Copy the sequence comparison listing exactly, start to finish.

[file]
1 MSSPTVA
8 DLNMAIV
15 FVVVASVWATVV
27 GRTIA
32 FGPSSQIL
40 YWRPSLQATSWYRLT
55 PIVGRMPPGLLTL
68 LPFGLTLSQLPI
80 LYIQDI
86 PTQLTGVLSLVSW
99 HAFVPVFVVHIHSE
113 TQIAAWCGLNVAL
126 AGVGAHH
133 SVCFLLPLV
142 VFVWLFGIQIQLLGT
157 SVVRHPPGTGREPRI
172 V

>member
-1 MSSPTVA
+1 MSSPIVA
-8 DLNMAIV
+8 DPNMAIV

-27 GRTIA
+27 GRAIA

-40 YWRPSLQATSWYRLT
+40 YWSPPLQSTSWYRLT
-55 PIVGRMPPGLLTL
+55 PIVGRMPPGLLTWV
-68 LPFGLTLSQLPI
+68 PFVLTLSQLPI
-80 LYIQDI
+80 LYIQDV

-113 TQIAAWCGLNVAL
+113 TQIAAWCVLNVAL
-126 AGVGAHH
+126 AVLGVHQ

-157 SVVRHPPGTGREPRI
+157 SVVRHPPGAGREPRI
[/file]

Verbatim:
1 MSSPTVA
8 DLNMAIV
15 FVVVASVWATVV
27 GRTIA
32 FGPSSQIL
40 YWRPSLQATSWYRLT
55 PIVGRMPPGLLTL
68 LPFGLTLSQLPI
80 LYIQDI
86 PTQLTGVLSLVSW
99 HAFVPVFVVHIHSE
113 TQIAAWCGLNVAL
126 AGVGAHH
133 SVCFLLPLV
142 VFVWLFGIQIQLLGT
157 SVVRHPPGTGREPRI
172 V

>member
-1 MSSPTVA
+1 MSSPIVA
-8 DLNMAIV
+8 DPNMAIV

-27 GRTIA
+27 GRAIA

-40 YWRPSLQATSWYRLT
+40 YWSPPLQSTSWYRLT
-55 PIVGRMPPGLLTL
+55 PIVGRMPPGLLTWV
-68 LPFGLTLSQLPI
+68 PFVLTLSQLPI
-80 LYIQDI
+80 LYIQDV

-113 TQIAAWCGLNVAL
+113 TQIAAWCVLNVAL
-126 AGVGAHH
+126 AVLGVHQ

-157 SVVRHPPGTGREPRI
+157 SVVRHPPGAGREPRI